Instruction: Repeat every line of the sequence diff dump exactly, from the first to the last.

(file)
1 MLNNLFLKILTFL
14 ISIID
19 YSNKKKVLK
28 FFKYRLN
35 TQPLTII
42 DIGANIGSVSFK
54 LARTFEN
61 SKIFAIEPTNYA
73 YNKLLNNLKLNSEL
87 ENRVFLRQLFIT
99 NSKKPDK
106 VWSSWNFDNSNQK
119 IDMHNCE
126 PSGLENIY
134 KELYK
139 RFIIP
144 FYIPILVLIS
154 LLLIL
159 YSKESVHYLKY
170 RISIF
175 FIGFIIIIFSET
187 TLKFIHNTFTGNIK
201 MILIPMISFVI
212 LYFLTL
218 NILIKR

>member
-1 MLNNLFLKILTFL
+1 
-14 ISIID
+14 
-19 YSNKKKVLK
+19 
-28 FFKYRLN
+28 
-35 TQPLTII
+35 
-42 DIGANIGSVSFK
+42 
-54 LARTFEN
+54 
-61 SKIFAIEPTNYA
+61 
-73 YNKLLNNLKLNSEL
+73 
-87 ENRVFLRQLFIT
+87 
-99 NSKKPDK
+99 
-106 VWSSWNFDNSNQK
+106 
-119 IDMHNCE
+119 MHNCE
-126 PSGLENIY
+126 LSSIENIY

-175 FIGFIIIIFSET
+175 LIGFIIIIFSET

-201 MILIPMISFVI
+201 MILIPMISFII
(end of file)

1 MLNNLFLKILTFL
14 ISIID
19 YSNKKKVLK
28 FFKYRLN
35 TQPLTII
42 DIGANIGSVSFK
54 LARTFEN
61 SKIFAIEPTNYA
73 YNKLLNNLKLNSEL
87 ENRVFLRQLFIT
99 NSKKPDK
106 VWSSWNFDNSNQK
119 IDMHNCE
126 PSGLENIY
134 KELYK
139 RFIIP
144 FYIPILVLIS
154 LLLIL
159 YSKESVHYLKY
170 RISIF
175 FIGFIIIIFSET
187 TLKFIHNTFTGNIK
201 MILIPMISFVI
212 LYFLTL
218 NILIKR

>member
-1 MLNNLFLKILTFL
+1 
-14 ISIID
+14 
-19 YSNKKKVLK
+19 
-28 FFKYRLN
+28 
-35 TQPLTII
+35 
-42 DIGANIGSVSFK
+42 
-54 LARTFEN
+54 
-61 SKIFAIEPTNYA
+61 
-73 YNKLLNNLKLNSEL
+73 
-87 ENRVFLRQLFIT
+87 
-99 NSKKPDK
+99 
-106 VWSSWNFDNSNQK
+106 
-119 IDMHNCE
+119 MHNCE
-126 PSGLENIY
+126 LSSIENIY

-175 FIGFIIIIFSET
+175 LIGFIIIIFSET

-201 MILIPMISFVI
+201 MILIPMISFII